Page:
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Quickspins + Retroview

by The Concordian November 29, 2011
Quickspins + Retroview
Tegan and Sara – Get Along (Warner Bros; 2011)Get along, a DVD/CD combo, is Vancouver sister act Tegan & Sara’s latest effort. The set is packed with three films chronicling the sisters’ latest tour and a recording of a live and intimate show played at The Warehouse Studios in Vancouver, in front of 75 lucky fans. The full-length album is made up of live versions of 15 of their catalogue’s hits, including fan favourites like 1999’s “Divided” and 2004’s “I Know I Know I Know.”
Fans of the Canadian twins, including those who leaned more toward the band’s infectious pop songs like 2009’s “Alligator,” won’t be disappointed with the new arrangements and acoustic transformations on Get Along.
Sampling songs from each of their previous recordings, Tegan and Sara present us with an album that has something for every single one of their fans; a fond retrospective of more than 10 years of their soul-barring songs.

Trial track: “Call It Off (Live)”


– Chloe Deneumoustier

Mary J. Blige – My Life II… The Journey Continues (Geffen; 2011)

“My Life is a classic,” Diddy (who produced the 1994 classic back when he was Puff Daddy), warns Mary J. Blige on the intro to My Life II… The Journey Continues. “So if you wanna do it, you gotta come with it, girl.”
MJB definitely brings it, but My Life II doesn’t hold a candle to its predecessor; My Life is just too good. Blige is still crooning about life, loss, love and pain in her signature hip hop/soul style. With guest appearances by Drake and Rick Ross, among others, Blige proves she has longevity by making a modern album and staying true to her sound on ballads like “Love a Woman,” a duet with Beyoncé, and up-tempo tracks like “25/8.” Still, no track comes close to making the listener feel the same pain they felt on 1994’s My Life’s “Be With You,” “I’m Going Down,” or “Be Happy.”

Trial track: “Mr. Wrong” feat. Drake


– Chris Hanna

Rihanna – Talk That Talk (Def Jam; 2011)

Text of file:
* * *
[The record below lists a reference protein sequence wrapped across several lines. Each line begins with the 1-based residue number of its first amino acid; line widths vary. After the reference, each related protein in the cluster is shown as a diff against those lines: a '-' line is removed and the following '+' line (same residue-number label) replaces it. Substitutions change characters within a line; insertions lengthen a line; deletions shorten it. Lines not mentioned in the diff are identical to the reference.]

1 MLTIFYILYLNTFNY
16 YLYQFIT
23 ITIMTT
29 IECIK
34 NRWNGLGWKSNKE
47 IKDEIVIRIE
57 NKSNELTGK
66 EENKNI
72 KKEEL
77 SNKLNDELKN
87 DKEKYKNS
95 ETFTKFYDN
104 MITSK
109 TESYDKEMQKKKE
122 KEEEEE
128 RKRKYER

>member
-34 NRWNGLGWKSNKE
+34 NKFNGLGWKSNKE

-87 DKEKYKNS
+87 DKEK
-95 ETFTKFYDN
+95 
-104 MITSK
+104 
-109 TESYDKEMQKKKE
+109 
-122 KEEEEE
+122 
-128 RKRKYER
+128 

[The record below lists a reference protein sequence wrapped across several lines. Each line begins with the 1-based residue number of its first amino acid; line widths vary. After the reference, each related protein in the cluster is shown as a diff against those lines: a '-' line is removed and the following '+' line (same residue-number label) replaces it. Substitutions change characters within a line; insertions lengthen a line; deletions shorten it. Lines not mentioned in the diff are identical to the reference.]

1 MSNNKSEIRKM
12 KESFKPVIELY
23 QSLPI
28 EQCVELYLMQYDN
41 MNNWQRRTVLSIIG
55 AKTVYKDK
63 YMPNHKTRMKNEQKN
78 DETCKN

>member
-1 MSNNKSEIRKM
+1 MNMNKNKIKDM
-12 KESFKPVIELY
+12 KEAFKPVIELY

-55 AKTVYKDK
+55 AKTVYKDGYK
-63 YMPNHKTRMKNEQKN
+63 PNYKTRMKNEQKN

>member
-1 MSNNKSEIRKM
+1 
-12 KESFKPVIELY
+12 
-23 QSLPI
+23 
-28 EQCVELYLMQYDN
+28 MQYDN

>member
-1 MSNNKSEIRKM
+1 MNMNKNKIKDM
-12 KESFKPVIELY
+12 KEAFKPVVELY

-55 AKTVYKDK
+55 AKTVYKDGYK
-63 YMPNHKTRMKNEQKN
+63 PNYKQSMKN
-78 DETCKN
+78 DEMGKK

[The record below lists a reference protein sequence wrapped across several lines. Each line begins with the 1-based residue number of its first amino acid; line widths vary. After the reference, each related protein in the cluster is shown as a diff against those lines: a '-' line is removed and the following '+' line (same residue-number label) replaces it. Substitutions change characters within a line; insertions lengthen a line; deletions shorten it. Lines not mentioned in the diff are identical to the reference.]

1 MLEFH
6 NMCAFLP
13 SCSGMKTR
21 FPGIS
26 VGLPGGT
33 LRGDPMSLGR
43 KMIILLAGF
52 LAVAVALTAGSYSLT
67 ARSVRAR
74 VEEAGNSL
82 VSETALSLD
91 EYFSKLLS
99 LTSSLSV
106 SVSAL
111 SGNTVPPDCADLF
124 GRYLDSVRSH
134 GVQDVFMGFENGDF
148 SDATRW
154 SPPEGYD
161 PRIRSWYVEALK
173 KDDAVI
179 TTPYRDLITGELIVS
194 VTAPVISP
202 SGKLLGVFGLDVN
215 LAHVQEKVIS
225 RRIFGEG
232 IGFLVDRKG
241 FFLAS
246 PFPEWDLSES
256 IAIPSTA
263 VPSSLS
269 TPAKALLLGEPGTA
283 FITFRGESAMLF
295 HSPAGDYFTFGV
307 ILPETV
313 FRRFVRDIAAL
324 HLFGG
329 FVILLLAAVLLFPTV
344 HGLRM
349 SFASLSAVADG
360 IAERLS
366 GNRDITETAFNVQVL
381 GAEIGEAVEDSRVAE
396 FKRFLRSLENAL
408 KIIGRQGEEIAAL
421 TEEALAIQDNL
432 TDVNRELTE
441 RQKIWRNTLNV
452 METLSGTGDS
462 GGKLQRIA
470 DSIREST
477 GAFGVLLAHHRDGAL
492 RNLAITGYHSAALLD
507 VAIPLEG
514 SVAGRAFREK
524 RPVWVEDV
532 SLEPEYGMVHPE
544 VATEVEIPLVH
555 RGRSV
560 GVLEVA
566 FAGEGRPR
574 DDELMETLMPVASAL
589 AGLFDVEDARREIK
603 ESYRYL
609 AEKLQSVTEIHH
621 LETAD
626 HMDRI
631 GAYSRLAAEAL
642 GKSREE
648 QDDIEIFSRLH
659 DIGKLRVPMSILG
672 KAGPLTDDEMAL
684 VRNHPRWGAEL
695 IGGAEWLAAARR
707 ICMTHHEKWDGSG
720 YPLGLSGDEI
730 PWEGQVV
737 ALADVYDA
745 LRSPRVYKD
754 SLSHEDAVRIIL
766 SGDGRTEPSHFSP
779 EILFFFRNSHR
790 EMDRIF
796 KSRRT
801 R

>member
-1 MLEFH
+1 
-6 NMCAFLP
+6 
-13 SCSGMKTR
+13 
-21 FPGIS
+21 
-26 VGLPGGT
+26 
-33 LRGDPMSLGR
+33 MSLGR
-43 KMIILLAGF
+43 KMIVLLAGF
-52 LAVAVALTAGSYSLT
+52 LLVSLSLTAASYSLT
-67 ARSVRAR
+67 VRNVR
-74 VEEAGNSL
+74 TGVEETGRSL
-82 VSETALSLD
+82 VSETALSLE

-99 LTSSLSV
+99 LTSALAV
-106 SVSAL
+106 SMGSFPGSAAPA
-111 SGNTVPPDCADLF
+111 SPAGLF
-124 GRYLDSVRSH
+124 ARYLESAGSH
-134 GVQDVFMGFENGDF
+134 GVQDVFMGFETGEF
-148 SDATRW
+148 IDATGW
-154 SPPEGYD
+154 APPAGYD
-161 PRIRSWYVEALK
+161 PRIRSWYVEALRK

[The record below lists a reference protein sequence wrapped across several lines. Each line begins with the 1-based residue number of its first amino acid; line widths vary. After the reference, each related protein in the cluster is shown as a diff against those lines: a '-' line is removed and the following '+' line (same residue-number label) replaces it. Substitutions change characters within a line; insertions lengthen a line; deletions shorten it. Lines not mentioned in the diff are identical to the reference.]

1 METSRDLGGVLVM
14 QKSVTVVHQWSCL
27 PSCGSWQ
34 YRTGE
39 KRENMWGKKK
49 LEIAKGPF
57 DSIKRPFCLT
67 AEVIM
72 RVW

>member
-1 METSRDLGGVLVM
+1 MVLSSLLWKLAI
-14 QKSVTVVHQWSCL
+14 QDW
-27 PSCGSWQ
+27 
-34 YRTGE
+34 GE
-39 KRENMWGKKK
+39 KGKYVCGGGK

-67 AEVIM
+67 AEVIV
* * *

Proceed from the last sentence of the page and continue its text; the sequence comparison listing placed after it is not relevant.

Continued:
Does it seem like Rihanna is always on the radio and television? If so, it’s because she is. Since 2005, Rihanna has released one album per year and she’s back with her sixth, entitled Talk That Talk. It’s interesting when an artist like Rihanna who just landed her eleventh No. 1 single with “We Found Love” seems so adamant to prove something when she has nothing to prove. With this album, things get messy and overexposed. She incorporates dubstep elements throughout the album, mixed with electro and rave inspired beats, and a nasally icy cool tone that compromises her Barbadian enunciation (except on “We Found Love”). She sounds neither bored nor engaged. The exception to that is when the topic revolves around sex, which it does for 70 per cent of the album.  “You shouldn’t have hit it like that” and “Suck my cockiness, eat my persuasion” are just some of her tamer lyrics.

Trial track: “We Found Love”

Rating: 5.0/10

– Jamie Floyd

Fleetwood Mac – Rumours (Warner Bros; 1977)

Recorded during the summer of 1976 in California, Fleetwood Mac was hoping to cash in on the commercial success of their previous self-titled album Fleetwood Mac in 1975. However, Rumours surpasses that as it reflects the broken state that Fleetwood Mac was in. The tension and fights between the members of the band inspired an album that is both cheerful and anguished. The harmonies are blissful, but the lyrics give way to anger, resentment and heartbreak. This made Rumours not only beautiful, but one of the most personable and popular albums of the 1970s. “The Chain” and “Go Your Own Way” are powerful in a mellow way that not only speaks to listeners but pulls them right in. The blend of acoustic and electric instruments and emotional songwriting highlighted by passionate vocals is what makes Rumours something never to be forgotten.

Trial track: “Go Your Own Way”

– Kalina Laframboise

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